A year is a long time in a start-up
We entered 2016 buoyed by the Federal Government’s Innovation Agenda (announced on 7 December 2015). The year that followed was extraordinarily unpredictable – our election/Brexit/Trump. It was expected that the visionary long-term innovation plans would be stymied by a lack of consensus in Canberra following the Federal election.
This article quickly considers the year that was. Start-ups are full of surprises – some great, others not so.
Research and development reductions
The Government’s backpedal on R & D expenditure was a surprise. Substantial budget cuts, reducing the incentive from a total of $2B to $600M, were a harsh blow to the start-up community in 2016.
StartupAUS has been lobbying for quarterly refunds of the payable incentive to provide much needed cash flows during critical development stages. This is a would-be gamechanger, but it does not appear to be on the Government’s agenda at present.
‘The Incentive offers immediate assistance to innovators, but also provides a longer-term benefit through the spillover of knowledge gained from R&D and the flow on effect that has on the broader economy. It is estimated that for every $1 of tax foregone under the Incentive, at least the same amount or more is returned in taxes later on.’ – KPMG Partner David Gelb and Director R & D Incentive Georgia King Siem ‘Incentivising Innovation: The Broader Equation’, (2016) KPMG, 2.
The 1 July 2016 investor tax incentives, which included increased tax exemptions for venture capital limited partnerships and new start-up tax offsets were a welcome win.
The tax offsets introduced a 20% non-refundable carry-forward tax offset (capped at $200,000/individual/year) and a 10-year capital gains tax exemption on investments held for more than 12 months. Eligible small to medium-sized enterprise (SME) must have less than $1M annual expenditure and $200,000 income. foundU’s first round investors have been able to take advantage of this incentive.
Government ICT contracts for start-ups
Historically SMEs have been overlooked in favour of larger players.
The Government’s Digital Marketplace has offered about $15M worth of business projects to innovative start-ups. $15M is 0.25% of the Government’s $5.6B ICT spend (2014-15). A step in the right direction is the target of 10% announced by Angus Taylor MP (Assistant Minister for Cities and Digital Transformation).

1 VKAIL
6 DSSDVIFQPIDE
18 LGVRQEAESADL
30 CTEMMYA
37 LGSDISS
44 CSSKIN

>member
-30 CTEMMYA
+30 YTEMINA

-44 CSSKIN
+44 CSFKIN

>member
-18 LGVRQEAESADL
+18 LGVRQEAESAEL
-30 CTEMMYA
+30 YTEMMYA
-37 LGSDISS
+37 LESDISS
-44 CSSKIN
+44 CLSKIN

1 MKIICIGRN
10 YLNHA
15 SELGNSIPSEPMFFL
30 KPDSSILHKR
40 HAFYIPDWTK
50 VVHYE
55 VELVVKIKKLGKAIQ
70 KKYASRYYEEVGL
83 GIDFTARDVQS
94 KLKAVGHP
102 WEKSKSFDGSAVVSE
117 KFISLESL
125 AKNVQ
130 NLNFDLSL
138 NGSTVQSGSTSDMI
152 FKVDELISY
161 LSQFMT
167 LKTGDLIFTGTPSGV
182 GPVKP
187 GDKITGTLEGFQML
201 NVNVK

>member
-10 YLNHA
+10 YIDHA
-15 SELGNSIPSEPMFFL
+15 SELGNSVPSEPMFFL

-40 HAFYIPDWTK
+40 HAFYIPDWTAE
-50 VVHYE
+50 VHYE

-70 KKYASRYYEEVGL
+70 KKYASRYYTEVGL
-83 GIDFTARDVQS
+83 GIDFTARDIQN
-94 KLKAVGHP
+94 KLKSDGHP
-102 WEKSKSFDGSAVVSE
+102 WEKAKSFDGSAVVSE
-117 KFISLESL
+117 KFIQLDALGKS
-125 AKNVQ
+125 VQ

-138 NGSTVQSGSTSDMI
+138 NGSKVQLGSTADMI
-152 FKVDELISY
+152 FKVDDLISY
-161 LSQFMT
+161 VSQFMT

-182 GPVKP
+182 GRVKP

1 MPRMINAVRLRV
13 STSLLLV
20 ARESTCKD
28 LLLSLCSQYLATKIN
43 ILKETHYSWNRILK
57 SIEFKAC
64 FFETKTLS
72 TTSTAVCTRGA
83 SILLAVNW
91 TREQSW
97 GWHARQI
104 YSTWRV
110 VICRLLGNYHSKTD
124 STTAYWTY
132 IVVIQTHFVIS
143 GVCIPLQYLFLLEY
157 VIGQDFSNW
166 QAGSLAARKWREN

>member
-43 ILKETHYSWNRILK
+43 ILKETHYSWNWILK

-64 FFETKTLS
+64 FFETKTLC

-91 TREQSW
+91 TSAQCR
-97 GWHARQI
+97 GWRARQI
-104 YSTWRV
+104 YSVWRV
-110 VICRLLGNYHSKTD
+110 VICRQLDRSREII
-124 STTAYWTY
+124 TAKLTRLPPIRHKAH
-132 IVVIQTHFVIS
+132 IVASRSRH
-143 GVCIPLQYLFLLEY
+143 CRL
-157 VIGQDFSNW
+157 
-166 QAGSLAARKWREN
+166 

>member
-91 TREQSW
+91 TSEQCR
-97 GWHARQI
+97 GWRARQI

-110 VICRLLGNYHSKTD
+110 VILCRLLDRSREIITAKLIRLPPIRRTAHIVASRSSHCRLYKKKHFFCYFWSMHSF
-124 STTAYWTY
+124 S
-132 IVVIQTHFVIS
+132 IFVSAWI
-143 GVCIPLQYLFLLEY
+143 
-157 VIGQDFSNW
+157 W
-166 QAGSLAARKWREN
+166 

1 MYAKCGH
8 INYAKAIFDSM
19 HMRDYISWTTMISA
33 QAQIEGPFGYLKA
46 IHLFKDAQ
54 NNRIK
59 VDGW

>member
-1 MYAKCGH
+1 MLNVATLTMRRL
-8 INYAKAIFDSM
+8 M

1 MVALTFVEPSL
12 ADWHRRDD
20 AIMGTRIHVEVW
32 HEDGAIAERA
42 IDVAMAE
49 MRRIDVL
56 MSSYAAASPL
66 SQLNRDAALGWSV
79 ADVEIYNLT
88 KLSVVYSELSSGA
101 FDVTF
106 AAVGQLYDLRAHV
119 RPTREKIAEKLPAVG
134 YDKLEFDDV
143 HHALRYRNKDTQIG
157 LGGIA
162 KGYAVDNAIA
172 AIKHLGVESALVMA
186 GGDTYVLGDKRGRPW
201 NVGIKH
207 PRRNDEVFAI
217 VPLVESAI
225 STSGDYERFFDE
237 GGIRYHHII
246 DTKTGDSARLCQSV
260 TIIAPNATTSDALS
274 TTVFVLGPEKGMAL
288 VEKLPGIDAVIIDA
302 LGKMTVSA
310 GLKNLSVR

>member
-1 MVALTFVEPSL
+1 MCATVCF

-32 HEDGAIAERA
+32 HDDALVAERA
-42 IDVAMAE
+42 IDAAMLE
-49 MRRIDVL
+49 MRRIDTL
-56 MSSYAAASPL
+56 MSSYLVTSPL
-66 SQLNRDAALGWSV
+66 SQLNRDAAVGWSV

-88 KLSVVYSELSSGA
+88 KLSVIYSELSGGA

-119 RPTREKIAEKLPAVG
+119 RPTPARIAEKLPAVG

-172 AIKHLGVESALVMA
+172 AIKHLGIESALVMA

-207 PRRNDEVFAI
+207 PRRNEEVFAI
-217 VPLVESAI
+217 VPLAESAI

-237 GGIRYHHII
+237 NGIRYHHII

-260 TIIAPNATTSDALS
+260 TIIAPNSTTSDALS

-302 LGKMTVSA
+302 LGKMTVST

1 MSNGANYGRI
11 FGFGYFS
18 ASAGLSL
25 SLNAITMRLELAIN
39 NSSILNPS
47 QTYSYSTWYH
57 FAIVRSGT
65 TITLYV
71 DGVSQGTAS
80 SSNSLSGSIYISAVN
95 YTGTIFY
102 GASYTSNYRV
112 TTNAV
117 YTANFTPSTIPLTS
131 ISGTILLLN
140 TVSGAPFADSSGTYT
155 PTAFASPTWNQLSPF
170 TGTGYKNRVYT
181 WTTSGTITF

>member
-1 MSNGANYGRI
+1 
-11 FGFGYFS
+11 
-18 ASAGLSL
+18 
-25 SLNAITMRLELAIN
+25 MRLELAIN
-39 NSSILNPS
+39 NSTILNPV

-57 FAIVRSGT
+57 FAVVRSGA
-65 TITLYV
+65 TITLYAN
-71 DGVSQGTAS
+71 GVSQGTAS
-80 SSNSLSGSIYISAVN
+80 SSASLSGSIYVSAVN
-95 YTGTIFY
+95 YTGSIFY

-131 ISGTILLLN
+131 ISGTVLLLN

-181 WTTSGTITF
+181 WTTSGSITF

‘To do it well, the government will need to make sure it is open to risk, and will need to be comfortable dealing with young fast-moving companies.’ – StartupAus chief executive – Alex McCauley
Other Innovation Agenda news from 2016
- The new Entrepreneur visa to allow entrepreneurs with more than $200,000 in funding from a specified third party to commercialise ideas in Australia was introduced on 10 September.
- The Bill passed to create Innovation Australia, the body tasked with overseeing the Innovation Agenda implementation process, was passed on 13 October.
- Applications for the Business Research and Innovation Initiative, which provides an opportunity for start ups to access $1M for business research challenges, closed on 30 November.
- Equity crowd funding regulations were brought into Parliament at the end of November after several revisions.
- Insolvency law reform measures, which includes allowing start-ups with sound business models more leeway to trade while insolvent during critical phases have reached the submissions stage in Parliament.
- Submissions for the employee share schemes plan closed in December.
The foundU view
foundU has been following the Innovation Agenda rollout closely. In a perfect world, we would love to see the Innovation Agenda reforms implemented overnight. If 2016 taught us anything it is that the world is far from perfect and very unpredictable – much like a start-up.
Steps in the right direction will get you to your destination and it is often unlikely to be as quickly as you would like.
The team at foundU wishes you all the best for the festive season. Rest, relax and re-fuel for more steps in 2017.